: Everyone of us could even chose our own scientist to testified what they feel confortable to believe in.
That depends on the subject and the qualifications of the scientist. Sure, you can find someone with, say, a degree in theoretical physics to testify that the earth is only 6,000 years old. You can find 'scientists' who believe in psychic phenomena. You can find 'scientists' who will testify that crop circles are made by aliens, that UFOs are manned by little green men and even ones who'll claim that Jehovah's Witnesses have the truth.
Science doesn't depend on the testimony of scientists. It depends on the facts, and on the long term interpretation of those facts by the world community of scientists. That's what makes science as a whole self-correcting. Any scientist can be wrong about any specific thing, but because in the long run you have a lot of people checking up on one another, mistaken interpretations (ones that don't hold up under scrutiny) get weeded out and are no longer held to.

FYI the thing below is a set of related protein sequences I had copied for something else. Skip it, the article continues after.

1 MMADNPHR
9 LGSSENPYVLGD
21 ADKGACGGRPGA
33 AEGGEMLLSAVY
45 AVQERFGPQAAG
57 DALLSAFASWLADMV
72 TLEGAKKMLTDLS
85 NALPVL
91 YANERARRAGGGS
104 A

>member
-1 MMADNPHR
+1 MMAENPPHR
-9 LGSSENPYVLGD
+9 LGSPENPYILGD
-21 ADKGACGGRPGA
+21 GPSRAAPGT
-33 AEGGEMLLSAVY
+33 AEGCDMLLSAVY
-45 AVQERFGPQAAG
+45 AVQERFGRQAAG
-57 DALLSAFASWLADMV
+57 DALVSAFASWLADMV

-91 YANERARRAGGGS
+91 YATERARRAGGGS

Evolution has stood the test of time quite well. There is absolutely massive evidence, in the fossil record, that life has evolved. What is still an unresolved question is the exact mechanisms by which life evolved. There are many ideas, most of which can't be solidly proved, but which make sense. Undoubtedly new proposals for mechanisms will come along. Note that I'm not eliminating the notion that "God did it", although if "God" did indeed "do it", it raises an awful lot of unpleasant questions about "God".